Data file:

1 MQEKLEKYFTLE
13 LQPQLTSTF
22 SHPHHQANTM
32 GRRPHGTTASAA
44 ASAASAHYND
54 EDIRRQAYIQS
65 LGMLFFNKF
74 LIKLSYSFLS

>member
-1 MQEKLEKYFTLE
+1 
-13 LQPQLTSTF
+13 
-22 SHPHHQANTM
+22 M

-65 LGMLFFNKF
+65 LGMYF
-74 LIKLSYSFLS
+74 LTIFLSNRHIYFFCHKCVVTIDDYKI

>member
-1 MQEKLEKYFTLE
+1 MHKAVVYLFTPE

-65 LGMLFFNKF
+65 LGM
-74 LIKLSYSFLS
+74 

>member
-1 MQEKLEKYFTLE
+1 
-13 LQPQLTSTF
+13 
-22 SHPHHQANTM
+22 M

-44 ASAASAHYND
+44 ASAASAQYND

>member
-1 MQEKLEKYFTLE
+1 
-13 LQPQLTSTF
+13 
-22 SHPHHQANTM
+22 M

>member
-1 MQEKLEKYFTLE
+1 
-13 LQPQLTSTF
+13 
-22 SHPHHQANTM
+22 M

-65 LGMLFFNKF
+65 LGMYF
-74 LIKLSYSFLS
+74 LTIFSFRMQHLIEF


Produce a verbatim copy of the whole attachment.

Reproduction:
1 MQEKLEKYFTLE
13 LQPQLTSTF
22 SHPHHQANTM
32 GRRPHGTTASAA
44 ASAASAHYND
54 EDIRRQAYIQS
65 LGMLFFNKF
74 LIKLSYSFLS

>member
-1 MQEKLEKYFTLE
+1 
-13 LQPQLTSTF
+13 
-22 SHPHHQANTM
+22 M

-65 LGMLFFNKF
+65 LGMYF
-74 LIKLSYSFLS
+74 LTIFLSNRHIYFFCHKCVVTIDDYKI

>member
-1 MQEKLEKYFTLE
+1 MHKAVVYLFTPE

-65 LGMLFFNKF
+65 LGM
-74 LIKLSYSFLS
+74 

>member
-1 MQEKLEKYFTLE
+1 
-13 LQPQLTSTF
+13 
-22 SHPHHQANTM
+22 M

-44 ASAASAHYND
+44 ASAASAQYND

>member
-1 MQEKLEKYFTLE
+1 
-13 LQPQLTSTF
+13 
-22 SHPHHQANTM
+22 M

>member
-1 MQEKLEKYFTLE
+1 
-13 LQPQLTSTF
+13 
-22 SHPHHQANTM
+22 M

-65 LGMLFFNKF
+65 LGMYF
-74 LIKLSYSFLS
+74 LTIFSFRMQHLIEF